Iranian refugee jailed for road rage row stabbing in Belsize Park

Police cordon-off part of Fellows Road in Belsize Park after a man was stabbed in 2011

Police cordon-off part of Fellows Road in Belsize Park after a man was stabbed in 2011 - Credit: Archant

An Iranian refugee who stabbed a car passenger after a road rage row in Belsize Park has been jailed for two years.

Ehsan Khozanie Shamali, 35, pulled out a pen knife and drove it into the stomach of Mohammed Islam as they squared up in the street in Fellows Road.

Shamali then abandoned his car and fled to a nearby friend’s house to hide from police for three hours, before reporting his vehicle as stolen.

The victim needed an emergency operation after the attack but narrowly avoided damage to all his major organs, Blackfriars Crown Court heard on Tuesday (May 14).

Shamali, of Kilburn High Road, Kilburn, illegally entered the UK 13 years ago from his native Iran after being locked up and tortured for 18 months under the regime.

He claimed another spell behind bars would damage his fragile mental state.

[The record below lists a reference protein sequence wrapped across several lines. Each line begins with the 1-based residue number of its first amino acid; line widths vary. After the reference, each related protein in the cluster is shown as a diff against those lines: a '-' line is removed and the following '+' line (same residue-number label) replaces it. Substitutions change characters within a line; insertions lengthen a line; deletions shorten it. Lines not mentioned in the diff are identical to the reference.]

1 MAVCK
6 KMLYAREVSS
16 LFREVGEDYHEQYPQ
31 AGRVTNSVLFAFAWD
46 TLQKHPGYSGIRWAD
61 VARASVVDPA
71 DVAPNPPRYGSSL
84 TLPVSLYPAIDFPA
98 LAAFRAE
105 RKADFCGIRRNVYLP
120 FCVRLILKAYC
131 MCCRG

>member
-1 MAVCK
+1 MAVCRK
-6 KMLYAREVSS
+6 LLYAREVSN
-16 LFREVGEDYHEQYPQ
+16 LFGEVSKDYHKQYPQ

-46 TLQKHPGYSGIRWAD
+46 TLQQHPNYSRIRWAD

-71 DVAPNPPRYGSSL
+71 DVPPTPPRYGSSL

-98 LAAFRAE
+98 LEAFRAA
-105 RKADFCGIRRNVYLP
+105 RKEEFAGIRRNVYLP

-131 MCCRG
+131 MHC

But Judge David Martineau said an immediate jail sentence was inevitable as he had risked causing “serious harm” in the attack on June 29, 2011.

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“It seems to me you have a considerable responsibility for what you did, and what you did was commit a serious offence,” he said.

“Despite the opinion that a prison sentence would have a very detrimental effect on you mental health, it is the only sentence to do justice in the public interest and do justice to the victim.”

Shamali had swerved around another car, in which Mr Islam was a passenger, at a set of traffic lights before accelerating and sharply breaking along Winchester Road and Adelaide Road.

Both drivers squared up in the street, and when Mr Islam stepped in to try to break up the fight, Shamali stabbed him in the abdomen.

“What happened here was a road rage incident, where it was maybe six of one and half a dozen of the other,” said the judge.

“But it was not an accident, there must have been a deliberate blow with the knife, albeit he didn’t intend to cause really serious harm.

“But by lunging forward and stabbing like he must have done, there was a risk of serious harm.”

Shamali was granted asylum by the Home Office, but went on to be convicted for beating up the mother of his children in 2003.

Sam Robinson, defending, said he was under the care of Camden and Islington Mental Health services, and still suffered the effects of being tortured in Iran.

“That would obviously have affected his mind and the way in which he reacted to aggression from somebody else,” he said.